Omne vivum ex vivoYum to the yum! Fermenting is where its at! Easy. Extremely low on energy consumption. Tasty. Healthy. Crunchy. Salty. Dilly. Garlicky. Bubbly. Aids in digestion and its a quick and easy way to put food by. This summer I did my first ferments when we had no power on the Fourth of July and a week later they were tasty and ready to be eaten or placed into cold storage. I have stored fermented foods for over a year and they are crisp and delicious as the day they were jarred, albeit with a much different and alive flavor. Fermenting is a little bit of magic and a little bit scientific. A fermented food relies on the surrounding environment and the microorganisms that exist within that environment. By creating an anaerobic environment using salted water and fresh vegetables, lactic acid is formed and thus helps to begin the breaking down of the food causing that pungent, sour and fizzy flavor we associate with fermented foods.
Or simply; fermentation is the conversion of sugar molecules into ethanol and carbon dioxide by yeast.
Paradoxically Louis Pasteur (the handsome dude above) who made great discoveries and contributions to modern medicine, vaccinations (rabies and anthrax) and the invention of Pasteurization, discovered how fermentation spontaneously "happened". He concluded that fermentation is the result of the growth of micro-organisms and growth of bacteria in "nutrient broths" is due to bio-genesis. Bio-genesis is the belief that "All Life is From Life". Now the paradox; he is also the fore-father of our modern day "War on Germs".
Recently the New York Times published in the Opinion Pages an article about Dirtying Up Our Diets. I find this discussion very timely given the abundance of hand sanitizer, anti-bacterial soap and our over industrialized food industry. Read it....I'll get off my educational soap box now.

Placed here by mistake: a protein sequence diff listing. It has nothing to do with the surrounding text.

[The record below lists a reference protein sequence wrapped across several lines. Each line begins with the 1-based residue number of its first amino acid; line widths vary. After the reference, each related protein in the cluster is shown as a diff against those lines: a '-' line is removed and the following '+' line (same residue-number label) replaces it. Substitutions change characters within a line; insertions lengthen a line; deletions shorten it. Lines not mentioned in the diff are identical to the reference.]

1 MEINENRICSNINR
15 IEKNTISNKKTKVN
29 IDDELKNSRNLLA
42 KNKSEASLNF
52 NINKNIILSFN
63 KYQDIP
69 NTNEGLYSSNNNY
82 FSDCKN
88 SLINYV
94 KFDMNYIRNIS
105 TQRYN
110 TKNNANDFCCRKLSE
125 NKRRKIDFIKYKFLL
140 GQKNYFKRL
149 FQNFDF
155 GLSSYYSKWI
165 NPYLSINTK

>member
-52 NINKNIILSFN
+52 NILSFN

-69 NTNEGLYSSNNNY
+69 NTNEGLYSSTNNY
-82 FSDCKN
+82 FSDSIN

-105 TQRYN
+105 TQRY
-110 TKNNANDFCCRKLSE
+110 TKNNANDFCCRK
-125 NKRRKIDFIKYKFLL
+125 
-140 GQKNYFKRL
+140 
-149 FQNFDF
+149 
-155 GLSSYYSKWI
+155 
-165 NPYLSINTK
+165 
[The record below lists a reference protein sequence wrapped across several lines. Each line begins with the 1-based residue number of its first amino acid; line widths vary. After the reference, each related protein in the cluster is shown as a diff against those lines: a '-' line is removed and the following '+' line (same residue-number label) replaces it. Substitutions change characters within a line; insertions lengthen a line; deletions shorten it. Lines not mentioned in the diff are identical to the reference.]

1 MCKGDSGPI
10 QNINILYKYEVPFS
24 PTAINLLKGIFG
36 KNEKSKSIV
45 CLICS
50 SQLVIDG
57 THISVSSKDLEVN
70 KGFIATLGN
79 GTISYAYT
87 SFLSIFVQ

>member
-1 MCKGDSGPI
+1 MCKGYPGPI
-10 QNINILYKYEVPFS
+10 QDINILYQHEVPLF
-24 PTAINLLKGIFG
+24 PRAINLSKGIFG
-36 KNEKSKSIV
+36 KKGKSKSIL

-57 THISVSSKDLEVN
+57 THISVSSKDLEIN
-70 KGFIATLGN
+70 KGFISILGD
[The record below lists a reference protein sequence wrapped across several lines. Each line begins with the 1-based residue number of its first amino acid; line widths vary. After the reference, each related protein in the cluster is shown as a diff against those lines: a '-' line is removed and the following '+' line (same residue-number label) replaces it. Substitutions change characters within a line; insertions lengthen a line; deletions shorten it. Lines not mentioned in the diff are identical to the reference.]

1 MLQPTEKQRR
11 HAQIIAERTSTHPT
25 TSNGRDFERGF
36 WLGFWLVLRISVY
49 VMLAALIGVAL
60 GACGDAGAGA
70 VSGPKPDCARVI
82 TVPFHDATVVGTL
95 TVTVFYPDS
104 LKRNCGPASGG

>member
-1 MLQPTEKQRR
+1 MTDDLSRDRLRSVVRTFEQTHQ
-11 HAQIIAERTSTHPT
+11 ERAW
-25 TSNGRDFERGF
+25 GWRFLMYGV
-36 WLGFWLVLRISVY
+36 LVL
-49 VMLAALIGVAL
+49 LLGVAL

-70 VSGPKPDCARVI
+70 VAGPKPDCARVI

Salty Solution: 3 tablespoons sea salt (I love this salt) to one liter of filtered water. Make as much salty solution or as little as you like; it all depends on how much you are fermenting. If you don't use all the salt water, store it in the fridge for later.
Veggies like green beans, cucumbers, beets, radishes, turnips, zucchini fresh heads of dill and whole cloves of garlic
Pint size to quart size mason jars or any glass jar with a metal lid
Make salty solution
Clean and dry your jars
Wash your veggies
Peel your garlic and smash with the side of your knife
Add garlic and dill to jars
Add veggies to jars and leave at least 1.5 inches of head space
Press veggies down with your hand
Pour in Salty Solution and place lid on jar
Date the top and wait!
You will hear your jars "talking" after 24-48 hours, I usually "burp" mine by releasing the lid just a bit then tightening it. After three days I taste one and usually start eating from that jar. You can place the jars in the refrigerator after a few days but I usually eat them too fast to make it to the fridge. If you taste your ferment and like the taste place it in the fridge and that will slow the ferment way down so you keep that flavor. Each time you ferment the flavor will be slightly different... that's your micro-organism world speaking to you!